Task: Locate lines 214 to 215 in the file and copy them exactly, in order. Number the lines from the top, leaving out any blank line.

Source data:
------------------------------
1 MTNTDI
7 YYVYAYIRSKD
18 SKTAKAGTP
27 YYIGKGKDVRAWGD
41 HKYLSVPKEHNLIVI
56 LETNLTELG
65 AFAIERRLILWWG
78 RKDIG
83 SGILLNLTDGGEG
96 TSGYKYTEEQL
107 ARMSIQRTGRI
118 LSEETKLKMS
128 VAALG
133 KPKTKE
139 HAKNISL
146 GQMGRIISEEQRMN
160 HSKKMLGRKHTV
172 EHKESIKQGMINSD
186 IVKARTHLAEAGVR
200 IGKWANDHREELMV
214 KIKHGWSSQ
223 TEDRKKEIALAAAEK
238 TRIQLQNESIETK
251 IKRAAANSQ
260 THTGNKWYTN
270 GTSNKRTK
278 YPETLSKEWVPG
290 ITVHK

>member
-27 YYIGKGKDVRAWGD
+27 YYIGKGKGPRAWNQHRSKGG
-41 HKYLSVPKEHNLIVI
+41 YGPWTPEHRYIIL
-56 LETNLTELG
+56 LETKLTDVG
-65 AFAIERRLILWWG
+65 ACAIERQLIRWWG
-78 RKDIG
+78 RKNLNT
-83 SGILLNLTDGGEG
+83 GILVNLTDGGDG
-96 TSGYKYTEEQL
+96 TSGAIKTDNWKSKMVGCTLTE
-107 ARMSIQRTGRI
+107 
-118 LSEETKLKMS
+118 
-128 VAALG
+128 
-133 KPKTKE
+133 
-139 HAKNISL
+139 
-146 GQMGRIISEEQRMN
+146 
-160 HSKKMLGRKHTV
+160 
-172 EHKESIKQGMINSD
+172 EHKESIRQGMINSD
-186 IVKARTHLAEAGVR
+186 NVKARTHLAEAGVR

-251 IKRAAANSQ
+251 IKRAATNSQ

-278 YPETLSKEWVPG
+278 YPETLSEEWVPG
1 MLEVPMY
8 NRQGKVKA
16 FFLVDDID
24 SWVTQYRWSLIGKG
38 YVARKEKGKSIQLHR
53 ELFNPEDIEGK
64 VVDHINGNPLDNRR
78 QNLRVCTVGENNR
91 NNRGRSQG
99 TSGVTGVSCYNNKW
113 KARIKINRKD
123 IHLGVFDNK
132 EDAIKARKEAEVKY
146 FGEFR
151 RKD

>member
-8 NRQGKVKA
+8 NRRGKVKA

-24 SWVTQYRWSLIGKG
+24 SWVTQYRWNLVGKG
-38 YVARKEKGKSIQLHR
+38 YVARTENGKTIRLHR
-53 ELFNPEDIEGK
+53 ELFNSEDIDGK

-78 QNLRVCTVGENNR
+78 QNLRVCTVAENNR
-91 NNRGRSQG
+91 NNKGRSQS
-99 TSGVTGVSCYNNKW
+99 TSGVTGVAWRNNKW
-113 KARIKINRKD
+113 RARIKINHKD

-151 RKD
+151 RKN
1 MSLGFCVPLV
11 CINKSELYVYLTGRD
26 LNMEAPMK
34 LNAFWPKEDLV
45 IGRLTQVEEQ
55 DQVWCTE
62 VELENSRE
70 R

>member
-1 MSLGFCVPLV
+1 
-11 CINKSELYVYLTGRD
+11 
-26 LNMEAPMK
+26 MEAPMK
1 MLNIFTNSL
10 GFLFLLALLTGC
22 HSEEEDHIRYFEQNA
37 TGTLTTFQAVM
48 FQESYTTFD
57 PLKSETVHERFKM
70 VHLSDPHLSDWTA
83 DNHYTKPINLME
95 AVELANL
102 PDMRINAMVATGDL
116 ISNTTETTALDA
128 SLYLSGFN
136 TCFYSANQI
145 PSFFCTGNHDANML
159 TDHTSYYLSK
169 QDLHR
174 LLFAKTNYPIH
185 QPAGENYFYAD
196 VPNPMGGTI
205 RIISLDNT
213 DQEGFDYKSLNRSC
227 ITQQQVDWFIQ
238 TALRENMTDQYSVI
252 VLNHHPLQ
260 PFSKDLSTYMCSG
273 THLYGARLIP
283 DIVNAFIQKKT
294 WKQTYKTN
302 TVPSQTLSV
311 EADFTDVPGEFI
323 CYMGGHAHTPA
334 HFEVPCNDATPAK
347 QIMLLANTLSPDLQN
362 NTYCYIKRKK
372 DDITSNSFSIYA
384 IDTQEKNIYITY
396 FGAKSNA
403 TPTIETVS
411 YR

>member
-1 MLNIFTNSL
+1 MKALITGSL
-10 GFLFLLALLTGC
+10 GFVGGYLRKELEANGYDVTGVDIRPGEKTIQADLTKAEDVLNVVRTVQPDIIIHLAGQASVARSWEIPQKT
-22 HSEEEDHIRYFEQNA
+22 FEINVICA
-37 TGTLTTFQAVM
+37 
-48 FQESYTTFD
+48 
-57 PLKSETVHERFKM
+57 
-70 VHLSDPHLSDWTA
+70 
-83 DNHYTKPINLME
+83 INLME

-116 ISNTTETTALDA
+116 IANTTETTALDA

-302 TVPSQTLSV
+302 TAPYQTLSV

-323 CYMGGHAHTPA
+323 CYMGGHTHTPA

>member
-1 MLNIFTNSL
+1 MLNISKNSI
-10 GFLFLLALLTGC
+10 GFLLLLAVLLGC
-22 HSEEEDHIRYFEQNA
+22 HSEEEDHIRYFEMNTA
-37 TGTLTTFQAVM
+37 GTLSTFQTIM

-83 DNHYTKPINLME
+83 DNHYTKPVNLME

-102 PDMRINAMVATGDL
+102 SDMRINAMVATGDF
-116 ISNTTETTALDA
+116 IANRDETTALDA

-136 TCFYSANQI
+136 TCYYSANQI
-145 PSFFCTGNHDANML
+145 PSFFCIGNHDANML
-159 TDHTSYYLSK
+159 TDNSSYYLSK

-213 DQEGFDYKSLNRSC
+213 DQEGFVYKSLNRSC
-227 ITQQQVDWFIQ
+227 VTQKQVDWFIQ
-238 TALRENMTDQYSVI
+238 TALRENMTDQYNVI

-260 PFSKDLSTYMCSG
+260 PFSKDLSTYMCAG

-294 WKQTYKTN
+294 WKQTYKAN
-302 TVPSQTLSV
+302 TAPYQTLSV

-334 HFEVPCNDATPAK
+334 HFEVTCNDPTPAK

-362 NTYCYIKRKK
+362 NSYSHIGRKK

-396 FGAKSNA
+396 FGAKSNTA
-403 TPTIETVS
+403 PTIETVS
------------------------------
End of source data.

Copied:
-396 FGAKSNA
+396 FGAKSNTA